This week I want to both celebrate the past and look forward to 2020. Over the next few days I will share the 2019 PRiMEtime review, highlighting some of the fantastic work PRME Signatories are undertaking across the globe. Then we will focus in on what we are looking forward to in 2020 with some thoughts from our 2019 PRME Champion Schools.
A big thank you to all of you who contributed, shared, read and commented on PRiMEtime over the past year. PRiMEtime has featured thousands of examples from around the world over the years so please look back at past posts to inspire your work moving forward, to explore common challenges, share our lessons learnt and celebrate our successes. This year over 150 different schools were featured from 57 different countries.
As we enter this new decade, I hope that we can all approach our new years resolutions in a different, more powerful way. We shouldn’t be afraid to try, to collaborate, to start new projects, to increase the impact and relevance of our work. It is encouraging to see so many new schools willing to share their work on PRiMEtime, schools who previously didn’t think their examples were strong enough. The reality is that good practices come from all of our 800+ signatories, regardless of how big or small, or how far a school is along their PRME journey. Whatever challenges you are facing, whatever question you have, the answer lies within the network.
It is crucial that we never forget the significant impact that all of our work has on countless individuals, students, alumni, businesses and issues locally and further afield, every single day. As I have noted many times before, while our role may be underappreciated by the global community, we should never underestimate our impact.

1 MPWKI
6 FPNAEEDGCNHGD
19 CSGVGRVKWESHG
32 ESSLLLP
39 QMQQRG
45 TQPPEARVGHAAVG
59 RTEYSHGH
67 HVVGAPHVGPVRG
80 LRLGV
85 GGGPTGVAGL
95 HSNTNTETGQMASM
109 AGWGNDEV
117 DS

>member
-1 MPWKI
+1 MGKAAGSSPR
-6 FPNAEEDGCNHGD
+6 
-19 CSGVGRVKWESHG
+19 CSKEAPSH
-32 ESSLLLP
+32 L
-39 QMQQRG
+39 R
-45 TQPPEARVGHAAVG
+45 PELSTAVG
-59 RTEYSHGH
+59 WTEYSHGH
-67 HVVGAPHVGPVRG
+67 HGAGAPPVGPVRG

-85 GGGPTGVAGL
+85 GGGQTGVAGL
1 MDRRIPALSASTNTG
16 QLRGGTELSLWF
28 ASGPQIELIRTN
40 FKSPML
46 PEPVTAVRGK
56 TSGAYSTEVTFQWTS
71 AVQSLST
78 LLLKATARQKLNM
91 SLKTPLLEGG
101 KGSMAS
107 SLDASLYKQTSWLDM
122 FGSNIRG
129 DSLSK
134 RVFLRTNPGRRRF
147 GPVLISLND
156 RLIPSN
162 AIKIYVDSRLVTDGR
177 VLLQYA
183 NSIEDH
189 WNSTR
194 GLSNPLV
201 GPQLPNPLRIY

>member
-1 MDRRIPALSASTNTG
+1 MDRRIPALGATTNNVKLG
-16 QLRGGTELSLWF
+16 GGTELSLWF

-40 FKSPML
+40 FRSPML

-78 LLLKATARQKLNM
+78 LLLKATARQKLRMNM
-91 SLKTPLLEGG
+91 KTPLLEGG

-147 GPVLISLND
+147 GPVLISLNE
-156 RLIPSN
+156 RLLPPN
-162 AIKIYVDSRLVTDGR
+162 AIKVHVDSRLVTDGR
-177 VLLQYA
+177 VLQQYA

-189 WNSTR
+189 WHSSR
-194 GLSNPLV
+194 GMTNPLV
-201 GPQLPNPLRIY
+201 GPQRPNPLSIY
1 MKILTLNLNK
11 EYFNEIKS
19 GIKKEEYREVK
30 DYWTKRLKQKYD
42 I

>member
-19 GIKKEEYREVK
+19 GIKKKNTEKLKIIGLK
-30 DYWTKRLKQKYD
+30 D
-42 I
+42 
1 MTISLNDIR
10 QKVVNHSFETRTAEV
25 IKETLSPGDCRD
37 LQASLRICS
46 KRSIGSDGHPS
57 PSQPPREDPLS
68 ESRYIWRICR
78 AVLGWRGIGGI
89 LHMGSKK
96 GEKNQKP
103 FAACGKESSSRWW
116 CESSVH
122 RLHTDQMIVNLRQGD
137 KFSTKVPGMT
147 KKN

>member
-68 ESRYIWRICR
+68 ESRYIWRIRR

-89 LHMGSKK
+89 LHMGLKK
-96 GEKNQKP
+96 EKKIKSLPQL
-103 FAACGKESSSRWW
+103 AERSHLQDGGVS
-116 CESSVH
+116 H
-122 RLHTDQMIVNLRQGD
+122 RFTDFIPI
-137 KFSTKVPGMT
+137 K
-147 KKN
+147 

I encourage all Advanced signatories to contact me if there are projects, courses, initiatives, research and experiences that you or your students would like to share at email@example.com.
Click on the links to access the original post. For part 2 click here.
Earlier this year I put together a summary of what business schools around the world are doing in terms of the Sustainable Development Goals (SDG) as highlighted in their Sharing Information on Progress (SIP) reports submitted throughout 2018 (accessible here). Several posts expanded on the findings from this report with specific examples including 17 projects and initiatives focused on each of the 17 SDGs (SDG 1-9 and SDG 10-17). Another series of posts looked at several ways schools are engaging in the SDGs internally, from the development of new courses at the University of Guelph, case studies at Schulich School of Business, an innovative MOOC at University of Cape Town, a new degree programme at ALTIS Postgraduate School Business & Society, to hosting an innovation platform at the University of St. Gallen to name but a few.
Hanken School of Economics in Finland, Audencia Business School in France, La Trobe Business School in Australia and ISAE/FGV in Brazil created video based learning materials on each of the 17 SDGs as part of a CR3+/PRME Champions joint initiative. Information about the videos can be accessed here.
Equality and Health (1,2,3,10)
Students at UniCesumar in Brazil are training individuals in poor communities in information technology in order to help them find jobs. Koç University Graduate School of Business’s International service-learning certificate programme focuses on supporting disadvantaged communities around the world. Students at the University of San Diego School of Business Administration participate in microfinance projects at the beginning of their programme in collaboration with a local not for profit.
To celebrate World Food Day on the 16th of October, we featured 30 ways business schools are supporting SDG 2 focused on Zero Hunger. This series looked at food in relation to method and dialogue (part 1) research and partnerships (part 2) and in operations (part 3) . Examples included Seattle Pacific University’s on-campus food recovery programme, Brennan School of Business’ efforts to grow their own produce, research at Glasgow Caledonian University providing new evidence on the risks of food contaminants, support for long-term research projects on the efficiency of health systems and the management of healthcare services at Porto Business School and the University of Auckland Business School’s research on food security in relation to Indigenous people.